HolyMoly HolyMoly - 1 month ago 6
React JSX Question

How can I pass a locally created function and variable as props in a component?

I have a button component (a dumb component) and I would like to have an optional animation attached to it, and pass that animation down in props, to be triggered by a boolean value of another prop. I keep getting errors on trying to pass both.

Unknown prop 'ripple' on <button> tag. Remove this prop from the element.


const Button = (props) => {
{propOne, propTwo, ripple, ...remainingProps} = props

function coolAnimation () {
// cool ripple effect code
}

return (
<button
className={css( styles.button, secondary && styles.secondary)}
{...remainingProps}
ripple={false}
animation={coolAnimation}
>
{label}
{props.children}
</button>
)
}

export default Button


I have also tried creating the component as a class (in case it mattered):

class Button extends React.Component {
{propOne, propTwo, ripple, ...remainingProps} = props

_coolAnimation () {
// cool ripple effect code
}

render() {
return (
<button
className={css( styles.button, secondary && styles.secondary)}
{...remainingProps}
ripple={false}
animation={coolAnimation}
>
{label}
{props.children}
</button>
)
}
}

export default Button


I suspect I can't just add
ripple
into the const that is deconstructing the
props
object because it does not already exist on the object being deconstructed there. I have tried just extending the object using
this.props.ripple = false
and got an error saying the object is not extendable.

How do I properly add and pass these as props?

if it helps, ideally I would be able to do this:
<Button ripple={true} onClick={ripple && coolAnimation}></Button>
or something similar and have instances of the button that use the ripple animation and others that do not.

UPDATE:

So following the provided guide, I have a separate (parent) component that now takes in the Button component:

class RippleButton extends React.Component {

constructor(props){
super(props)
}

_animateRipple(e) {
// create animation
}

render() {
const {children} = this.props
return (
<Button
className={css(wrapperStyle.rippleWrapper)}
animation={this._animateRipple}
ripple={false}
>
{children}
</Button>
)
}
}

export default RippleButton


And I have the child Button component which is only rendering the html button:

const Button = props => {
const { label, secondary, ...remainingProps } = props

return (
<button
className={ css(
styles.button,
secondary && styles.secondary) }
{...remainingProps}
>
{label}
{props.children}
</button>
)
}

Button.PropTypes = {
label: React.PropTypes.string.isRequired,
secondary: React.PropTypes.bool,
}

export default Button


but I am still getting the same error
Unknown props
animation
,
ripple
on <button> tag
even though I am passing them from the parent Component, into the Button component (not the button tag directly as I was before)...thoughts?

Answer

It looks like you're getting a few patterns wrong here--you might want to consider hitting-up a good React tutorial. It'll take some time, but will save you tremendous amounts of frustration longer-term.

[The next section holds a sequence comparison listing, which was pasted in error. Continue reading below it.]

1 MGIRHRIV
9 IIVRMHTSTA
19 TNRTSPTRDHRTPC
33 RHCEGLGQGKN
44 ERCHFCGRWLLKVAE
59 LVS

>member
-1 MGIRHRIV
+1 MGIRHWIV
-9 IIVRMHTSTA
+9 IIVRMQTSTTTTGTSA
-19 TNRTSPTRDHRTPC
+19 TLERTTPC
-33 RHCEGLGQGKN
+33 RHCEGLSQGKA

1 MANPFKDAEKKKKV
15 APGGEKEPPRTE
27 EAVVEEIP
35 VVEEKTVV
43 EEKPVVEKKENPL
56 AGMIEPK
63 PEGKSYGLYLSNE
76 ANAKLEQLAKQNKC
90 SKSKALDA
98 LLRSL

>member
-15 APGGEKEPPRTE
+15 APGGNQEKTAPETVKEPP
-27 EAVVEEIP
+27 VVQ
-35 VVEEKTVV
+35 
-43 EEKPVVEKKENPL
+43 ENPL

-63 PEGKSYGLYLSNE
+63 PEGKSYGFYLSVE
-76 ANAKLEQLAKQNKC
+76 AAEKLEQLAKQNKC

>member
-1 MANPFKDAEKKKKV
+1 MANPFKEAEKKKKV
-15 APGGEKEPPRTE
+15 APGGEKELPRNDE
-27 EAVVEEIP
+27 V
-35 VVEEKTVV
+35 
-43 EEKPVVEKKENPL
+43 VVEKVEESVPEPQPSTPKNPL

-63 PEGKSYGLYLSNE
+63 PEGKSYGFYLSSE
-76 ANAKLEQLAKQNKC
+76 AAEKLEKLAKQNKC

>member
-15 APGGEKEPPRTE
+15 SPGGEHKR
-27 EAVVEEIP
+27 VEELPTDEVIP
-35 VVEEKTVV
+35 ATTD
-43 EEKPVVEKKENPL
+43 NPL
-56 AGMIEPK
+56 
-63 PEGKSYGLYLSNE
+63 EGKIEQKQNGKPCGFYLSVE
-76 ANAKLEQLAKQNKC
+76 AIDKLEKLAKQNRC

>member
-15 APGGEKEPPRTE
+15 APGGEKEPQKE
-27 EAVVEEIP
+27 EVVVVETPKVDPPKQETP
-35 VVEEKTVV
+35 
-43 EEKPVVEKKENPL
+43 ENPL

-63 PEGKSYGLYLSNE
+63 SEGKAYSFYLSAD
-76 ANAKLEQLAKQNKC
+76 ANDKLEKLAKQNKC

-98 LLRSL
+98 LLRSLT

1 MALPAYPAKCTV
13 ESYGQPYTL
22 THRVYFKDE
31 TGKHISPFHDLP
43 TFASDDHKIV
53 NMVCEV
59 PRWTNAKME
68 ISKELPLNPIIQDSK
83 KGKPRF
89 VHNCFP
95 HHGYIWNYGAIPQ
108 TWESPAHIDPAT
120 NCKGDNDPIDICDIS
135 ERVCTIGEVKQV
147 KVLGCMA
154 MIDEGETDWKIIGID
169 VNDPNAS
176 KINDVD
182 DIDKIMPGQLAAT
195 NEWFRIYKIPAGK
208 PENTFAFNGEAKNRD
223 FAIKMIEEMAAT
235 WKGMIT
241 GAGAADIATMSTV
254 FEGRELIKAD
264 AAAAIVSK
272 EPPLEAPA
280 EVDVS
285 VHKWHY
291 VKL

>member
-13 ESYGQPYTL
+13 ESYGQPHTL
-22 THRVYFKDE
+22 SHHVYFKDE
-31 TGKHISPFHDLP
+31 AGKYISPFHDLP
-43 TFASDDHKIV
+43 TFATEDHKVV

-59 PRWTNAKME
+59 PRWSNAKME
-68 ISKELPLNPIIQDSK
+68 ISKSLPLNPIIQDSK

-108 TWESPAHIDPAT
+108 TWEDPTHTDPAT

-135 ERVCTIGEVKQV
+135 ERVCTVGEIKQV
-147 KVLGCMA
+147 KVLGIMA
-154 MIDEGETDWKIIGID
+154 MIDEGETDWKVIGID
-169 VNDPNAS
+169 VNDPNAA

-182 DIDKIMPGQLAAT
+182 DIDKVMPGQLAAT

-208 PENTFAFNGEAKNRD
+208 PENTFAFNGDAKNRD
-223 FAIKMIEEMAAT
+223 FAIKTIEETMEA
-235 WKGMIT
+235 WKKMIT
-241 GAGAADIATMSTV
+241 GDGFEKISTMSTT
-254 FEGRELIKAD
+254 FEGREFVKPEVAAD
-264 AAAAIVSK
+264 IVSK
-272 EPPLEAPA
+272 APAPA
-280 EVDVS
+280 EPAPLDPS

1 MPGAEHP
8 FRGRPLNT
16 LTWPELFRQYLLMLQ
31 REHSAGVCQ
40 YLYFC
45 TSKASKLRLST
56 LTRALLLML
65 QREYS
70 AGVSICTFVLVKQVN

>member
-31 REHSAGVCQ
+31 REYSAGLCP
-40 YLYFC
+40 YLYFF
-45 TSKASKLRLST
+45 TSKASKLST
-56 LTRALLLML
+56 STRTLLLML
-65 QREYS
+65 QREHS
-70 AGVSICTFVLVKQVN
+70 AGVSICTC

As to your question, a few points:

first, the error you're getting is because you're assigning properties on a regular html element, not a React component. The tag names are case sensitive, so <button> !== <Button>

second, you're skipping a few steps in achieving your goal. Unfortunately it's not as simple as just declaring an animation--the component has to be told when to animate, what to animate, etc. etc.

Here's a simple example of a button that grows when onMouseOver. I haven't tested this, so don't take it as gospel:

// parent component
class ButtonParent extends React.Component {
  constructor(props) {
  this.state = {
    isMouseOver: false
  }
  this.handleButtonHover = this.handleButtonHover.bind(this)
  }

  handleButtonHover() {
    this.setState({ isMouseOver: !this.state.isMouseOver })
  }

  render() {
    return (
      <div>
        <Button 
          handleButtonHover={this.handleButtonHover} 
          isButtonHovered={this.state.isButtonHovered}
        />
      <div>
    )
  }

// Button.jsx
const Button = (props) => {
  const {handleButtonHover, isButtonHovered, ...remainingProps} = props

  const style = {
    transform: props.ripple === true ? 'scale(1.5,1.5) : 'scale(1,1)',
    transition: 'all 0.5s ease-in',
  }

  return (
    <button
       onMouseEnter={props.handleButtonHover}
       onMouseLeave={props.handleButtonHover}
      {...remainingProps}
    >
      {label}
      {props.children}
    </button>
  )
}

export default Button

Do you see the pattern? the current state is held in the parent, which passes it, and a callback to the child. when the child sees the event, it uses the callback, which changes the state at the parent level, and affects (via the style object) button.

This type of handle event -> adjust state -> re-render pattern is critical to a React app, as is the use of ternary operators to handle events.

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